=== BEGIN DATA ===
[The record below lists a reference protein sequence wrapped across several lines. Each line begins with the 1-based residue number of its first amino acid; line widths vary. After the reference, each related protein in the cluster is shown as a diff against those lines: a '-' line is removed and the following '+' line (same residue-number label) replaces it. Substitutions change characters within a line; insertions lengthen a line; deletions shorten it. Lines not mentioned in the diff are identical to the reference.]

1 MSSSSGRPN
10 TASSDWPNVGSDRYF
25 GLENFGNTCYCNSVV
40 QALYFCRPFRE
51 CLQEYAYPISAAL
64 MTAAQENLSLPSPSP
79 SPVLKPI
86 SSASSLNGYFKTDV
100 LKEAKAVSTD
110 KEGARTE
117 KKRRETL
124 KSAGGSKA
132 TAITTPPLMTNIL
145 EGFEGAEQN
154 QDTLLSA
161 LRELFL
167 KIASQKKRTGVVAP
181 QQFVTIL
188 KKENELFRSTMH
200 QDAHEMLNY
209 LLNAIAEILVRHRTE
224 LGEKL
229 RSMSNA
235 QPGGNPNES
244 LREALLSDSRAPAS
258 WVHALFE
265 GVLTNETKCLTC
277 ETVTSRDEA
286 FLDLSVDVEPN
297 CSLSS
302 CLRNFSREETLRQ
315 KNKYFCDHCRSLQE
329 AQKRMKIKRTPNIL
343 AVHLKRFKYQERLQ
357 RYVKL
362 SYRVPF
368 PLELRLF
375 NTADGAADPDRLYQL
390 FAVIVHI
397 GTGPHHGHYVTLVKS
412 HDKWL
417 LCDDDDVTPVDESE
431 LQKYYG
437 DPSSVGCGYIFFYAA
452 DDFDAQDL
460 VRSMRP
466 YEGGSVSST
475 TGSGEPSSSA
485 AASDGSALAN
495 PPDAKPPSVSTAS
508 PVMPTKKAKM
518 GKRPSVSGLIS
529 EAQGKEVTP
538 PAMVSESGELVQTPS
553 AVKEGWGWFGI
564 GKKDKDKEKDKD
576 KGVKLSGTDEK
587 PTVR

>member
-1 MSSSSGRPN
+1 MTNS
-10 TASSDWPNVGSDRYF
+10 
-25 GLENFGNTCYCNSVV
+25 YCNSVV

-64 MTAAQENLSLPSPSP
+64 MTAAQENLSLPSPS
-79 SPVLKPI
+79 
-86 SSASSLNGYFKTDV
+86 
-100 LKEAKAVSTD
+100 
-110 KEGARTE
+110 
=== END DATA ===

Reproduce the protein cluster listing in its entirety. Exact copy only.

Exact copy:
[The record below lists a reference protein sequence wrapped across several lines. Each line begins with the 1-based residue number of its first amino acid; line widths vary. After the reference, each related protein in the cluster is shown as a diff against those lines: a '-' line is removed and the following '+' line (same residue-number label) replaces it. Substitutions change characters within a line; insertions lengthen a line; deletions shorten it. Lines not mentioned in the diff are identical to the reference.]

1 MSSSSGRPN
10 TASSDWPNVGSDRYF
25 GLENFGNTCYCNSVV
40 QALYFCRPFRE
51 CLQEYAYPISAAL
64 MTAAQENLSLPSPSP
79 SPVLKPI
86 SSASSLNGYFKTDV
100 LKEAKAVSTD
110 KEGARTE
117 KKRRETL
124 KSAGGSKA
132 TAITTPPLMTNIL
145 EGFEGAEQN
154 QDTLLSA
161 LRELFL
167 KIASQKKRTGVVAP
181 QQFVTIL
188 KKENELFRSTMH
200 QDAHEMLNY
209 LLNAIAEILVRHRTE
224 LGEKL
229 RSMSNA
235 QPGGNPNES
244 LREALLSDSRAPAS
258 WVHALFE
265 GVLTNETKCLTC
277 ETVTSRDEA
286 FLDLSVDVEPN
297 CSLSS
302 CLRNFSREETLRQ
315 KNKYFCDHCRSLQE
329 AQKRMKIKRTPNIL
343 AVHLKRFKYQERLQ
357 RYVKL
362 SYRVPF
368 PLELRLF
375 NTADGAADPDRLYQL
390 FAVIVHI
397 GTGPHHGHYVTLVKS
412 HDKWL
417 LCDDDDVTPVDESE
431 LQKYYG
437 DPSSVGCGYIFFYAA
452 DDFDAQDL
460 VRSMRP
466 YEGGSVSST
475 TGSGEPSSSA
485 AASDGSALAN
495 PPDAKPPSVSTAS
508 PVMPTKKAKM
518 GKRPSVSGLIS
529 EAQGKEVTP
538 PAMVSESGELVQTPS
553 AVKEGWGWFGI
564 GKKDKDKEKDKD
576 KGVKLSGTDEK
587 PTVR

>member
-1 MSSSSGRPN
+1 MTNS
-10 TASSDWPNVGSDRYF
+10 
-25 GLENFGNTCYCNSVV
+25 YCNSVV

-64 MTAAQENLSLPSPSP
+64 MTAAQENLSLPSPS
-79 SPVLKPI
+79 
-86 SSASSLNGYFKTDV
+86 
-100 LKEAKAVSTD
+100 
-110 KEGARTE
+110 